Grand Court jurors heard and saw an interview on Tuesday given by a female cruise ship passenger who has pleaded not guilty to possession of an unlicensed firearm in Cayman on Feb. 3.

Carol Ann McNeill-Skorupan, 67, told officers after her arrest that she had joined the cruise with the encouragement of a best friend.

She said her passport had expired, but she had inquired and had been told that being on the cruise ship was “as if you’re still in Florida”.

Asked if she had told cruise personnel about her firearm, she said she had a licence in her home state of Wisconsin and that she was told it was as if she were living in Florida, and so did not need a permit for her to have the gun in Florida. She believed she was not required to declare a firearm because she was not travelling overseas.

She meant to leave the gun with friends in Naples, Florida, the court heard. The piece of luggage with the gun, however, did not arrive with her other luggage on the flight from Wisconsin, she told police.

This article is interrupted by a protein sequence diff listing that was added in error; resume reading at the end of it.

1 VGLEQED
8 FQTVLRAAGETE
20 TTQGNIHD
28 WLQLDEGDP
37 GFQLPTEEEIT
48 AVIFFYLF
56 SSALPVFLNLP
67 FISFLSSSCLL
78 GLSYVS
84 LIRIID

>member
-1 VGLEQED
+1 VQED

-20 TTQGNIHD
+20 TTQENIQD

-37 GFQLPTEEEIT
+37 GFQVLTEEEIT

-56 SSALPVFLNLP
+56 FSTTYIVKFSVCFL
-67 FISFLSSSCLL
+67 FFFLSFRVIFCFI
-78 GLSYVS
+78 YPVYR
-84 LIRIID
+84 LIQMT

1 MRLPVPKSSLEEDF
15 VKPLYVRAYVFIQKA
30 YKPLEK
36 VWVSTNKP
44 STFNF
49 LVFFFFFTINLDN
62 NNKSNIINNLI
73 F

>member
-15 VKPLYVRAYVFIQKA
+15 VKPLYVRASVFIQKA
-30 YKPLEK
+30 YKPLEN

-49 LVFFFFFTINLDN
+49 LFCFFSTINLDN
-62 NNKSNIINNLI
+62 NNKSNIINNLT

If she had the gun in her cabin, it would have been in a safety deposit box and would not have left the ship, she said.

McNeill-Skorupan said she had the gun because she was travelling before and after the cruise to places that were not safe.

She denied having it because the places the ship would visit might not be safe. They would be safe because they were supervised by the cruise line, she argued.

She said she did not know the airline was going to ship her missing luggage to Grand Cayman and she didn’t know it was illegal. “Somebody” had made the decision to ship the bag here, but it wasn’t her. She thought it was probably the airline.

She described the situation as a “communication gap” between the airline and the cruise ship.

The defendant was not present for the trial and she is being tried in absentia. She was represented by attorney Keith Myers, instructed by James Stenning.

Crown counsel Greg Walcolm is conducting the prosecution’s case, assisted by Crown counsel Aaliyah McCarthy.

Justice Michael Wood told jurors on Tuesday he would give them directions on the meaning of ‘possession’ when he summed up the case for them later.

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